The discovery of more than 3,450 exoplanets in the past 25 years has raised the possibility that life might have arisen on some world besides Earth. However, much remains a mystery about how life might have originated on this planet, much less a distant world.
To shed light on the evolution of life, lab experiments have sought to simulate what the primordial seas of the early barren Earth might have been like. “We are trying to reveal how this planet was before life appeared,” said crystallographer Juan Manuel García-Ruiz of the Spanish National Research Council and the University of Granada in Spain.
Prior research found that in the absence of the organic chemicals that make up life, minerals could organize themselves into complex formations resembling biological structures and even primitive organisms. Those studies looked at inorganic mineral growth within alkaline liquids rich in silica — the chemical that makes up sand and glass — and found that the minerals assembled themselves into formations resembling “the sensual shapes of life,” García-Ruiz said. These include “silica gardens” made of chimney-like tubes and filmy structures that possess catalytic properties, as well as “biomorphs” with coral-like and flower-like patterns, some of which even mimic the shape of ancient fossilized microbes.
These complex mineral structures can serve as catalysts for chemical reactions that produce important organic molecules, such as the amino acids that make up proteins and the bases that make up DNA. From ideal cauldrons such as these, life may have originated here on Earth and even beyond.
Silica-carbonate biomorphs grown with natural Ney spring water. Credit: García-Ruiz et al. Sci. Adv. 2017;3:e1602285
While studies prior to this one used liquids created in the lab as a medium, García-Ruiz and his colleagues grew minerals in samples taken from the Ney spring in California, located in an abandoned spa called Aqua de Ney at Ney Creek, a tributary of the Sacramento River. The team wanted to know if naturally occurring versions of these fluids might produce the same formations and found that complex mineral structures were able to form in the spring water.
“Our results demonstrate that these fascinating structures can be self-assembled with natural water from springs,” García-Ruiz said. “It means that these phenomena are geochemically possible.”
Self-assembled calcite mesocrystals grown with Nay springs waters. Credit: García-Ruiz et al. Sci. Adv. 2017;3:e1602285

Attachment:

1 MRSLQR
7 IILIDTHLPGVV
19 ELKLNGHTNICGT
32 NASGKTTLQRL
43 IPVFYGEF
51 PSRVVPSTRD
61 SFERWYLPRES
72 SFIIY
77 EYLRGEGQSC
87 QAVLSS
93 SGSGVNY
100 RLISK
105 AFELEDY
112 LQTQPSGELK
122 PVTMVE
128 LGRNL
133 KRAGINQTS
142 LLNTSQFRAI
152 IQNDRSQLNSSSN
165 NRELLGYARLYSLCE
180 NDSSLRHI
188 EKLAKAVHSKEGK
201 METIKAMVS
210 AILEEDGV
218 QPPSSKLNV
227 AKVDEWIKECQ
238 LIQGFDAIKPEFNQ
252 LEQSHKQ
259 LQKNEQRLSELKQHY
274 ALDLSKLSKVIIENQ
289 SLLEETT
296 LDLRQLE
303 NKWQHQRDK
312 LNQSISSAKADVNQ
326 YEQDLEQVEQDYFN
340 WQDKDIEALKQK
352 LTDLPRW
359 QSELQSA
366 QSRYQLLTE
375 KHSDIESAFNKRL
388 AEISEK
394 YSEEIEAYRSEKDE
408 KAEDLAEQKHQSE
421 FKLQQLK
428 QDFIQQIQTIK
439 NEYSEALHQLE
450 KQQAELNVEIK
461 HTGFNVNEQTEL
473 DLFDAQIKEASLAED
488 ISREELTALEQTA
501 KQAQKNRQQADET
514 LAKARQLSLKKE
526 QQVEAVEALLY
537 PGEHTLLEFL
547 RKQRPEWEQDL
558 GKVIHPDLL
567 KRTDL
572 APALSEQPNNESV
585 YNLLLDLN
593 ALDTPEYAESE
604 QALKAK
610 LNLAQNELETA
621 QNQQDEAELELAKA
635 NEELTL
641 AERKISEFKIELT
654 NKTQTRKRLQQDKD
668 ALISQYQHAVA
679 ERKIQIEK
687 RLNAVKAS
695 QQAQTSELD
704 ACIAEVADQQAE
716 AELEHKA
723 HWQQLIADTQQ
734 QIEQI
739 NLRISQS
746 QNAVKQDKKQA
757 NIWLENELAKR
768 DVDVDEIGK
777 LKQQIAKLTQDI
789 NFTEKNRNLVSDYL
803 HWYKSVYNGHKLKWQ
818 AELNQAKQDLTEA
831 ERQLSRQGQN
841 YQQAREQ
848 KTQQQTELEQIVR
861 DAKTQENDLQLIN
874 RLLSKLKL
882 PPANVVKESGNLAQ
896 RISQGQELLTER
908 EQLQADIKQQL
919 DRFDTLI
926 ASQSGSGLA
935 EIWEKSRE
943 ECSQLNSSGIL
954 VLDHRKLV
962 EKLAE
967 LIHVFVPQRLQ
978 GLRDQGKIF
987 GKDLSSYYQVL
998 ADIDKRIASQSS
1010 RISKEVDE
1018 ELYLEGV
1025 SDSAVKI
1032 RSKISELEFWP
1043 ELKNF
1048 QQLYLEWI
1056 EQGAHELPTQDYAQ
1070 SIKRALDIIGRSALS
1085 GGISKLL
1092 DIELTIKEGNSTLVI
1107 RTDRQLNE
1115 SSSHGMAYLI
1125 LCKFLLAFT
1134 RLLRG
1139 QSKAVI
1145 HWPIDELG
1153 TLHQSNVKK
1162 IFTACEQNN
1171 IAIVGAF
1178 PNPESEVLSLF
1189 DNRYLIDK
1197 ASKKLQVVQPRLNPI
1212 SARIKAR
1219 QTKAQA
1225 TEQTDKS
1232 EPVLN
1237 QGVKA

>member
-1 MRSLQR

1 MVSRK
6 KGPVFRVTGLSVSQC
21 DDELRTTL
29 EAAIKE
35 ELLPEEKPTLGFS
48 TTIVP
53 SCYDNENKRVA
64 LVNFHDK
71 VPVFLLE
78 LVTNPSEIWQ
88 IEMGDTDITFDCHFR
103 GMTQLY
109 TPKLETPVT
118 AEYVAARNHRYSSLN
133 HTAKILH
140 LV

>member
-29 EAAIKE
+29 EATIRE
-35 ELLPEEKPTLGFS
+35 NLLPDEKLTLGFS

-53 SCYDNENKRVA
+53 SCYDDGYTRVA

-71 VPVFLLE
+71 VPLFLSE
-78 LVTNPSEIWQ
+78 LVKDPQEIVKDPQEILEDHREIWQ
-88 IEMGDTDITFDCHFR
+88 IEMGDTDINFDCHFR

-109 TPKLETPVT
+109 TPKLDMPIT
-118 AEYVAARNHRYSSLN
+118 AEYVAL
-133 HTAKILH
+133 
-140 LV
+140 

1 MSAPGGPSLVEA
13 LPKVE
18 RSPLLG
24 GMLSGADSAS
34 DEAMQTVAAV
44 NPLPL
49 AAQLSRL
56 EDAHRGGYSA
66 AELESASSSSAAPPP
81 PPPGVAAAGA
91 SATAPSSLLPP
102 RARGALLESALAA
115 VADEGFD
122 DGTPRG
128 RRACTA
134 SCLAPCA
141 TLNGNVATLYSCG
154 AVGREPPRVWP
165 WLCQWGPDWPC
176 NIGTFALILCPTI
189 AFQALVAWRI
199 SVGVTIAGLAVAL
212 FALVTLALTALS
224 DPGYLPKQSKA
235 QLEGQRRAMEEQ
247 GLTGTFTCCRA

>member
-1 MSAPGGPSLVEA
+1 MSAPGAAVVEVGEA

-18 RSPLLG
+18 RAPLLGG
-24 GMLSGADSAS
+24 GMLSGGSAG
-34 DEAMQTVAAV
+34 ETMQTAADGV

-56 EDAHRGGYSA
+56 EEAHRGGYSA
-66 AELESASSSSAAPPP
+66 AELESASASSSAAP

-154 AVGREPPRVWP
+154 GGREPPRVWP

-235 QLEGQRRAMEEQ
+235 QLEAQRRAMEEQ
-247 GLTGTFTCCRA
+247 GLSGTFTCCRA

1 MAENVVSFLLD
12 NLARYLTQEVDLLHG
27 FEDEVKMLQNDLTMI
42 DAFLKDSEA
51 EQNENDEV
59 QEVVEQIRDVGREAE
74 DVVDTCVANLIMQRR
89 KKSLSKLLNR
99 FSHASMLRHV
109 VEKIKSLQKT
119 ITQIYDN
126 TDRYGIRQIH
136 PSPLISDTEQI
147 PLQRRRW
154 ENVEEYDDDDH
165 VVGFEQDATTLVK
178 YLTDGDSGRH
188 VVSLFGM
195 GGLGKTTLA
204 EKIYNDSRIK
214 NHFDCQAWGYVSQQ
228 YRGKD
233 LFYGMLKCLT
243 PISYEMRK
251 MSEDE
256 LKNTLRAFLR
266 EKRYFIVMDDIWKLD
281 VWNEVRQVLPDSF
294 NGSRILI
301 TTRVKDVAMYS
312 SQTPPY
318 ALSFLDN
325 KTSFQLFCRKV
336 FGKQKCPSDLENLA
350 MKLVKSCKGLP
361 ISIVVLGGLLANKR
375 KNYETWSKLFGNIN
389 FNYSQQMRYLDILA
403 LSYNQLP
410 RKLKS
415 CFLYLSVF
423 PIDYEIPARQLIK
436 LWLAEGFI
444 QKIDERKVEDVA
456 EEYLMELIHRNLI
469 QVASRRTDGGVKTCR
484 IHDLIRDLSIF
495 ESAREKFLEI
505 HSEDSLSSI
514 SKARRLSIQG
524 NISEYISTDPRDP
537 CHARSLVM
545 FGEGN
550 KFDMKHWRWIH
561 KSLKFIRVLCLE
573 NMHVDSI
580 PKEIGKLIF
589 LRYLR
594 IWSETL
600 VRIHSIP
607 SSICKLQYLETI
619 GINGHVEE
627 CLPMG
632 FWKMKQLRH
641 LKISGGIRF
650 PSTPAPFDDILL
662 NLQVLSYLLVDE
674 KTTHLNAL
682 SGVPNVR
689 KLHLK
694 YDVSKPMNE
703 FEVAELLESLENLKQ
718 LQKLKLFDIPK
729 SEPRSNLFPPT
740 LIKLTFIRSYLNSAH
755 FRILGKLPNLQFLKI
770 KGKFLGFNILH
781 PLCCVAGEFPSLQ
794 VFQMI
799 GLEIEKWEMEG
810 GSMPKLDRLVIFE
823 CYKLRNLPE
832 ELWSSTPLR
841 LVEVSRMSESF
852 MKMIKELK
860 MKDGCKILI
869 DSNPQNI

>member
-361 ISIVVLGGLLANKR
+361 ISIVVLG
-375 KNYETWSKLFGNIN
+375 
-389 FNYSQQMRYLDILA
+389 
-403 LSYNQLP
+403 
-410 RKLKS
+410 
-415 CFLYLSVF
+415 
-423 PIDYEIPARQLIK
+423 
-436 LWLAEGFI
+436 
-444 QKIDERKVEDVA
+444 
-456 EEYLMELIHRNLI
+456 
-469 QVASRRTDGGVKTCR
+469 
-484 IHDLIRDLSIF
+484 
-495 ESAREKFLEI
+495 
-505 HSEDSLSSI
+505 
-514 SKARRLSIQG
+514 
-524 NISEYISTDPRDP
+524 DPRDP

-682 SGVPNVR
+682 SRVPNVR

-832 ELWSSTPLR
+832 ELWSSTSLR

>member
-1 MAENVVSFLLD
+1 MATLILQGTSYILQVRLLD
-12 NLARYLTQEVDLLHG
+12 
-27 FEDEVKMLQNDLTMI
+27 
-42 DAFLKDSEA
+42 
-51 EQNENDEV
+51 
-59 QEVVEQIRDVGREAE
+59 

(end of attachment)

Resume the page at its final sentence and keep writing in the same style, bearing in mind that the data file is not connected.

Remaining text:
This unusual spring water was naturally about as alkaline as household ammonia. While such water is now very rare on Earth, it “was very much frequent during the early years of this planet, before life appeared on it,” García-Ruiz said. Despite the strong alkalinity, the researchers did not have to take any special precautions while collecting it “apart from avoiding contact for long periods of time,” García-Ruiz said. “Believe or not, the water of this well was used in the 19th century and early years of the 20th century for skin treatment. I would not recommend it. But the atmosphere of the site is very charming.”
The silica gardens formed when pellets of metal salts were placed in vials of the spring water. These silica gardens developed hollow tubes that burst with carbon dioxide bubbles, potentially enhancing the amount of surface area available to catalyze reactions. Biomorphs also formed in the spring water when carbon dioxide gas was bubbled through the Petri dishes, and even when the Petri dishes were tightly sealed and left alone. The biomorphs had smooth, curved surfaces, as well as twisted ribbon shapes reminiscent of microbes and crystal structures similar to those seen in sea urchins and mollusk shells.
An inorganic tube precipitates out of a high-pH silica water from Ney spring. (scale bar is 20µm). Credit: Juan Manuel García-Ruiz
An intriguing aspect of this work is that this spring water resulted from a geological process known as serpentinization, which also can produce organic compounds in the absence of life. “Our demonstration that raw organic compounds for prebiotic chemistry and mineral self-assembly may have shared the same scenario in the earliest Earth and Earth-like planets opens a fascinating possibility of coupling both phenomena,” García-Ruiz said.
Future research can analyze other alkaline silica-enriched water, such as those seen in the Rift Valley in Africa, García-Ruiz said. He and his colleagues Elias Nakouzi, Electra Kotopoulou, Leonardo Tamborrino and Oliver Steinbock detailed their findings online March 17 in the journal Science Advances.